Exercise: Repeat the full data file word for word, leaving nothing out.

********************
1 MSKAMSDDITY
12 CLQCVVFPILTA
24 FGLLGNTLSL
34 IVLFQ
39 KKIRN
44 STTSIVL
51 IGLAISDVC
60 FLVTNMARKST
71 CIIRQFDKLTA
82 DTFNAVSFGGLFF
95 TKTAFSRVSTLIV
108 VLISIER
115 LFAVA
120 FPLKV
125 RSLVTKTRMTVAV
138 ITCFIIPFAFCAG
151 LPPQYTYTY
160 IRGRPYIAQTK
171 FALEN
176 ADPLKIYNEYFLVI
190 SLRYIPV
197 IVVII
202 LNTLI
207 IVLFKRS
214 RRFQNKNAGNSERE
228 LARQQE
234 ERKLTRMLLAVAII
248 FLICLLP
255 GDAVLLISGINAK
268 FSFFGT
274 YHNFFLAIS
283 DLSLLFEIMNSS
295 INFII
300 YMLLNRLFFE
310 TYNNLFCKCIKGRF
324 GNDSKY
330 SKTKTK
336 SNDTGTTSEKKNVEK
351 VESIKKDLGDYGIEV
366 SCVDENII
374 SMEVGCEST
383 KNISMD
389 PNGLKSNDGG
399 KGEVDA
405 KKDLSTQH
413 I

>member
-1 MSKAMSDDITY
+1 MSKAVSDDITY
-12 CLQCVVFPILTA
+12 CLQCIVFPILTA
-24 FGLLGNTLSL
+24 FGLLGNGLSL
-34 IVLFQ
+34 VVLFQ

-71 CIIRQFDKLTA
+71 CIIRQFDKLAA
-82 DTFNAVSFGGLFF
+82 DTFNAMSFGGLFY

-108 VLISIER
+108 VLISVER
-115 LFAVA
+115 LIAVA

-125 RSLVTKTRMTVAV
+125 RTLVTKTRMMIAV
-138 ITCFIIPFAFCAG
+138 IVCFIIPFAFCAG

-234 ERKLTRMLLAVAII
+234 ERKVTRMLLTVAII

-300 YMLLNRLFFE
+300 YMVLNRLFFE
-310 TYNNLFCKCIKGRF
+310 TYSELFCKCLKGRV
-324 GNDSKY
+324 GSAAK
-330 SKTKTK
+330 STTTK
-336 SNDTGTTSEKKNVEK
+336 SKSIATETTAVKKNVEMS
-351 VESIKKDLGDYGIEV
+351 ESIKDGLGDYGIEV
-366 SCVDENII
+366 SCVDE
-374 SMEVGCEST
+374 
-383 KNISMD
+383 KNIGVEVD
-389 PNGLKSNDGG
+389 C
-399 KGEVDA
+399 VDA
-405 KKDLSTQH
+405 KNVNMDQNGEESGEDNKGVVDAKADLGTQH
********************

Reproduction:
1 MSKAMSDDITY
12 CLQCVVFPILTA
24 FGLLGNTLSL
34 IVLFQ
39 KKIRN
44 STTSIVL
51 IGLAISDVC
60 FLVTNMARKST
71 CIIRQFDKLTA
82 DTFNAVSFGGLFF
95 TKTAFSRVSTLIV
108 VLISIER
115 LFAVA
120 FPLKV
125 RSLVTKTRMTVAV
138 ITCFIIPFAFCAG
151 LPPQYTYTY
160 IRGRPYIAQTK
171 FALEN
176 ADPLKIYNEYFLVI
190 SLRYIPV
197 IVVII
202 LNTLI
207 IVLFKRS
214 RRFQNKNAGNSERE
228 LARQQE
234 ERKLTRMLLAVAII
248 FLICLLP
255 GDAVLLISGINAK
268 FSFFGT
274 YHNFFLAIS
283 DLSLLFEIMNSS
295 INFII
300 YMLLNRLFFE
310 TYNNLFCKCIKGRF
324 GNDSKY
330 SKTKTK
336 SNDTGTTSEKKNVEK
351 VESIKKDLGDYGIEV
366 SCVDENII
374 SMEVGCEST
383 KNISMD
389 PNGLKSNDGG
399 KGEVDA
405 KKDLSTQH
413 I

>member
-1 MSKAMSDDITY
+1 MSKAVSDDITY
-12 CLQCVVFPILTA
+12 CLQCIVFPILTA
-24 FGLLGNTLSL
+24 FGLLGNGLSL
-34 IVLFQ
+34 VVLFQ

-71 CIIRQFDKLTA
+71 CIIRQFDKLAA
-82 DTFNAVSFGGLFF
+82 DTFNAMSFGGLFY

-108 VLISIER
+108 VLISVER
-115 LFAVA
+115 LIAVA

-125 RSLVTKTRMTVAV
+125 RTLVTKTRMMIAV
-138 ITCFIIPFAFCAG
+138 IVCFIIPFAFCAG

-234 ERKLTRMLLAVAII
+234 ERKVTRMLLTVAII

-300 YMLLNRLFFE
+300 YMVLNRLFFE
-310 TYNNLFCKCIKGRF
+310 TYSELFCKCLKGRV
-324 GNDSKY
+324 GSAAK
-330 SKTKTK
+330 STTTK
-336 SNDTGTTSEKKNVEK
+336 SKSIATETTAVKKNVEMS
-351 VESIKKDLGDYGIEV
+351 ESIKDGLGDYGIEV
-366 SCVDENII
+366 SCVDE
-374 SMEVGCEST
+374 
-383 KNISMD
+383 KNIGVEVD
-389 PNGLKSNDGG
+389 C
-399 KGEVDA
+399 VDA
-405 KKDLSTQH
+405 KNVNMDQNGEESGEDNKGVVDAKADLGTQH